5. What do wish you had learned in the session that wasn’t taught?
  6. Is this a valuable class? Should it continue?
  7. What suggestions do you have for improving the instruction you received?
  8. Are there other ways you could receive this instruction that would be more useful to you?
  9. What other library instruction have you received? How did Advanced Writing library instruction fit with the other instruction you received?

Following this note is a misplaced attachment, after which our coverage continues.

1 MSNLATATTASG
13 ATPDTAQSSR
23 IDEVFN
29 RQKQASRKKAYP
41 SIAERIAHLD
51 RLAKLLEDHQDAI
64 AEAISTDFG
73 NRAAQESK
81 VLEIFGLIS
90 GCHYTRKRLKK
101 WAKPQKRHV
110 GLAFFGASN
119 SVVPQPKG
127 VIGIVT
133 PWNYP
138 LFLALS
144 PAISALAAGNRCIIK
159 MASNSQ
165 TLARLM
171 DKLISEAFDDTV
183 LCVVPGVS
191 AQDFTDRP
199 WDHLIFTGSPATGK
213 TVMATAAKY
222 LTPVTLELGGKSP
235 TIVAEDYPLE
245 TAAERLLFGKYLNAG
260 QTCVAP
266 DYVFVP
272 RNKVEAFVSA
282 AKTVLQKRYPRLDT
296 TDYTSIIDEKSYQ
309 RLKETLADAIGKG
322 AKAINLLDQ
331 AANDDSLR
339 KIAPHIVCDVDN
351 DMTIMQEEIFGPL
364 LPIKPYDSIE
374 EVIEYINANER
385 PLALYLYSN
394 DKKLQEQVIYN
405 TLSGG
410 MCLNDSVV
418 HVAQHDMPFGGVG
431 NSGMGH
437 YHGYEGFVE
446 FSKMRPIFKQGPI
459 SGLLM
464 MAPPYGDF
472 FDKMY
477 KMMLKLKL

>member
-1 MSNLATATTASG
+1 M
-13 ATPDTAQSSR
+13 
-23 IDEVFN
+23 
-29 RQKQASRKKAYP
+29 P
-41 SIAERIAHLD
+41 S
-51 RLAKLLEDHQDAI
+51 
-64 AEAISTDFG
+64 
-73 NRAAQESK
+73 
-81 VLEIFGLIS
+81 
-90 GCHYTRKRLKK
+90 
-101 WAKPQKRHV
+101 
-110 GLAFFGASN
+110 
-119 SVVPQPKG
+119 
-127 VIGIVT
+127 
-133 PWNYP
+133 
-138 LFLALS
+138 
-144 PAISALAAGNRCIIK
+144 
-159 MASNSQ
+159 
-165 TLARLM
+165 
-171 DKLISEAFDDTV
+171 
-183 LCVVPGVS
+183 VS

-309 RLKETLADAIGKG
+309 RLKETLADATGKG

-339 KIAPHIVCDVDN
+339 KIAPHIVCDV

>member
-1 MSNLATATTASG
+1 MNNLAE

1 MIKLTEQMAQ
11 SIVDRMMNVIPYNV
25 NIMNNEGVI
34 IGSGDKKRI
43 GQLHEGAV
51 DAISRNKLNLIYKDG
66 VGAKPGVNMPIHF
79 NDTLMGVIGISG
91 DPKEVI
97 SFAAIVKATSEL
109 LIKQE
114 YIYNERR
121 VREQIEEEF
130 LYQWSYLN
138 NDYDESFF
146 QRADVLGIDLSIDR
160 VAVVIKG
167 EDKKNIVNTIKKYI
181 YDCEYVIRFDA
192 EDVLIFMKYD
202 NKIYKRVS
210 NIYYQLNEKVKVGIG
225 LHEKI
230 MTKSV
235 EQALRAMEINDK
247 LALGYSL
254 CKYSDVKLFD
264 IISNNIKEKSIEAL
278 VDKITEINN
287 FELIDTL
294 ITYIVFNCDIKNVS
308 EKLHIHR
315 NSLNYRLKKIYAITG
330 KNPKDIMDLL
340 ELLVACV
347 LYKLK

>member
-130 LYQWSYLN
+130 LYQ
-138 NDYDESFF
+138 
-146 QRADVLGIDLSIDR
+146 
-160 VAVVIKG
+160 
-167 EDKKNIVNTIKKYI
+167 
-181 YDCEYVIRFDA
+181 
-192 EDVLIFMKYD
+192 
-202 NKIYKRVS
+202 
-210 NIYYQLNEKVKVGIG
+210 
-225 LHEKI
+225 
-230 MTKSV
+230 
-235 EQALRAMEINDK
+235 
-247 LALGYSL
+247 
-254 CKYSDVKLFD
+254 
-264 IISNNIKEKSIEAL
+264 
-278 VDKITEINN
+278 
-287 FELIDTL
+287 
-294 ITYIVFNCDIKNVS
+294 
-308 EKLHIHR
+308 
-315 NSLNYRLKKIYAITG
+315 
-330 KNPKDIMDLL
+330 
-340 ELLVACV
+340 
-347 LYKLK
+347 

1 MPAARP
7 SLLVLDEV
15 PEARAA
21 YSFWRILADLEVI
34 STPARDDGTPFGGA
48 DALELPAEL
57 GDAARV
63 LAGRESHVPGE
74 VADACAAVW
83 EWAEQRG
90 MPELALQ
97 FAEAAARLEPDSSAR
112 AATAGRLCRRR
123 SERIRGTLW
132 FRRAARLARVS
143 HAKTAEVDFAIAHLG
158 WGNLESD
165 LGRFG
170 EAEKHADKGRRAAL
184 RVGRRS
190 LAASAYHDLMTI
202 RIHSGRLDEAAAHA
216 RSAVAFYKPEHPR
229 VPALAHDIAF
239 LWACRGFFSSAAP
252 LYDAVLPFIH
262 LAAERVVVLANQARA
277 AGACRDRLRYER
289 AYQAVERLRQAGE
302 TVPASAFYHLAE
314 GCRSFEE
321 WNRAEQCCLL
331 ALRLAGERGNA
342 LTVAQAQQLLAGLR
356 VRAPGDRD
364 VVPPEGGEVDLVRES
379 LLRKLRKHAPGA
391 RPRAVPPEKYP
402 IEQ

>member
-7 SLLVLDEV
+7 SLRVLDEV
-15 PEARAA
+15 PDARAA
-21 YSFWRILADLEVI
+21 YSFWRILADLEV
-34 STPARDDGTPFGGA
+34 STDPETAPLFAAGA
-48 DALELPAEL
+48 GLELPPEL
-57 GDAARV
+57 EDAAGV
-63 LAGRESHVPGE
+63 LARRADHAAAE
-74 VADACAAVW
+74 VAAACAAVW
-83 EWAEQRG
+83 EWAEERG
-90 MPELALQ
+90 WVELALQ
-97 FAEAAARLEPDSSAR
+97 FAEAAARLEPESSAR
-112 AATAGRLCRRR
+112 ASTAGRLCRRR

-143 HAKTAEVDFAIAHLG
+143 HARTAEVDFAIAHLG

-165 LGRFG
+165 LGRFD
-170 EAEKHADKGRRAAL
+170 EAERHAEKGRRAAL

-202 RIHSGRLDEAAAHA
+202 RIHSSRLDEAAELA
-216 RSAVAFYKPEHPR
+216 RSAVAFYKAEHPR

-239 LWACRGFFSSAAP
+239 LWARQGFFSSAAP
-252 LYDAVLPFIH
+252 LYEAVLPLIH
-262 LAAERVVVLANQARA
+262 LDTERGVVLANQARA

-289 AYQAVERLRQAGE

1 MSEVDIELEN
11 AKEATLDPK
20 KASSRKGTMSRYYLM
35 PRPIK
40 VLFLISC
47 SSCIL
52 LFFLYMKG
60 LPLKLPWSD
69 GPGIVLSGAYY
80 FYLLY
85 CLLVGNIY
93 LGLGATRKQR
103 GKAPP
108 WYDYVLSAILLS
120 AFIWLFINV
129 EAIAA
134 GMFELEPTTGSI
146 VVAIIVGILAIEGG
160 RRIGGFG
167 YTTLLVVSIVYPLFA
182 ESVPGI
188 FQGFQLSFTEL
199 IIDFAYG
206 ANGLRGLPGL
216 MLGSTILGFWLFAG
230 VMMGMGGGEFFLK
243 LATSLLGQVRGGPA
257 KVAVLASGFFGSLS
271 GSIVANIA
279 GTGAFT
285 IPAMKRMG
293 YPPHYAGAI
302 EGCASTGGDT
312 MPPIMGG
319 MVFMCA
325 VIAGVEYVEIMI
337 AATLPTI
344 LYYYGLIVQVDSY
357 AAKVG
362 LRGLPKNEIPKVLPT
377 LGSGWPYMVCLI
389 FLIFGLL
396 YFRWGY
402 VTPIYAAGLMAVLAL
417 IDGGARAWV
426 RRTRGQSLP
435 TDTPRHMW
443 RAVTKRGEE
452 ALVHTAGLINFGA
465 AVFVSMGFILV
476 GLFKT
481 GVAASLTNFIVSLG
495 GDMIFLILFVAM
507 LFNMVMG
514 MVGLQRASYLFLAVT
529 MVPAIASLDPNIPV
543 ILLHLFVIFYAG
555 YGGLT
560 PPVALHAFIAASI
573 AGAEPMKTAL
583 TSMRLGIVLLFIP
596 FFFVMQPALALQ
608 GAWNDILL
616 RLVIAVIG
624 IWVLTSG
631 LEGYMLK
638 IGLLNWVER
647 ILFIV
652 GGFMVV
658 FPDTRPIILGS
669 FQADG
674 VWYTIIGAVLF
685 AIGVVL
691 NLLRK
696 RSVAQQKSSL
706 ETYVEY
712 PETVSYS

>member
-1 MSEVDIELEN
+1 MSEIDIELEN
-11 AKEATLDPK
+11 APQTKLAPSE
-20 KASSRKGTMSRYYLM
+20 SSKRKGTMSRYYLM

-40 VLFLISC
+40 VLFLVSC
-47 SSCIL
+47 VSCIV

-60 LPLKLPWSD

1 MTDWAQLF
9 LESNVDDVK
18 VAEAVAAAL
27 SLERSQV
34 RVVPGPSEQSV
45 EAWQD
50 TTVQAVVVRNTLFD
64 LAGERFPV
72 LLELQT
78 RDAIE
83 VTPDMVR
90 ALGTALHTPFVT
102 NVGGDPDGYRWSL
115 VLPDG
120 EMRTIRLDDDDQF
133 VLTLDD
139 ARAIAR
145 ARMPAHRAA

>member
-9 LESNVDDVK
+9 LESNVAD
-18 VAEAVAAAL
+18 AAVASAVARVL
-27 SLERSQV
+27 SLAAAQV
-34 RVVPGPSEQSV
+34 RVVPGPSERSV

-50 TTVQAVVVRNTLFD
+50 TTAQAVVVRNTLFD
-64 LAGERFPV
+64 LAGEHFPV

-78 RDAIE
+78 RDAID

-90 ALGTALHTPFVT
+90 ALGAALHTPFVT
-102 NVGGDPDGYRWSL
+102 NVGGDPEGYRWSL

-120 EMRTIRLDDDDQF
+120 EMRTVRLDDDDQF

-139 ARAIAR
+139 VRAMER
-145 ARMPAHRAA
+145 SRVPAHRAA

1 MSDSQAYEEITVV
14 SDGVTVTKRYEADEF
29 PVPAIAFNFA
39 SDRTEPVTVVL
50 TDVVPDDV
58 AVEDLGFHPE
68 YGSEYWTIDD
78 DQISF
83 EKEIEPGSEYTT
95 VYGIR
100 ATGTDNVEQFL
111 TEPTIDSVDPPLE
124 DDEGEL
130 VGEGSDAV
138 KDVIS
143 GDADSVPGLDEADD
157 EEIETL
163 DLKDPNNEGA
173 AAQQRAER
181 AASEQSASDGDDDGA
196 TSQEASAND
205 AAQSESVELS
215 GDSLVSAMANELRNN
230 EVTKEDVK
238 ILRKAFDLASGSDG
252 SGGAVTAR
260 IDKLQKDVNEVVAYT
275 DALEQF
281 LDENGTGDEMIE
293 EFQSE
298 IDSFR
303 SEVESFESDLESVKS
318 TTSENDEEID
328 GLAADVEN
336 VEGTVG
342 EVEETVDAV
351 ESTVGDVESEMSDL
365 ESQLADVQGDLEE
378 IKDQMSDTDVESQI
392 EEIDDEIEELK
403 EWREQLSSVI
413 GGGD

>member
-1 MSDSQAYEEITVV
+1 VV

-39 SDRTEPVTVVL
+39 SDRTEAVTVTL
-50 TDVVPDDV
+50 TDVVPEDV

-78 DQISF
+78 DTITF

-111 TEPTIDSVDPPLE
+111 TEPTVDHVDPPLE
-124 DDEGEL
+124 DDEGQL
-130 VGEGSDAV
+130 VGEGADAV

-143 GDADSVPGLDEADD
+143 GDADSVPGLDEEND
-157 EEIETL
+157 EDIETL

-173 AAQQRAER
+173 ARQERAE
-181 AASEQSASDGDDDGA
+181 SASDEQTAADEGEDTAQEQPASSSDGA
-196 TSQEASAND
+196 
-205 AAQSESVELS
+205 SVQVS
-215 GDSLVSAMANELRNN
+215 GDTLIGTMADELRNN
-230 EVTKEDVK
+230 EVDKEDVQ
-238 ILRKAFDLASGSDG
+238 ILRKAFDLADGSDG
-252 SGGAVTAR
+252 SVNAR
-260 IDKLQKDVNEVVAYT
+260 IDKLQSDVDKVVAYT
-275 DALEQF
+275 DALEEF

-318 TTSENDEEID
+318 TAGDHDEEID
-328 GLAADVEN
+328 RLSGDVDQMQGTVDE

10. A semester after taking the class, do you have any additional perspective or comments about the library portion of Advanced Writing?

Focus Group Questions: AW Instructors

  1. Does the AW library session help your students with library research? If so, how? If not, why?
  2. What do your students tell you about the AW library session?
  3. What do you wish your students would learn in the sessions that isn’t currently taught?
  4. What suggestions do you have for improving the instruction your students receive?
  5. Are there other ways your students could receive this instruction that would be more useful to them?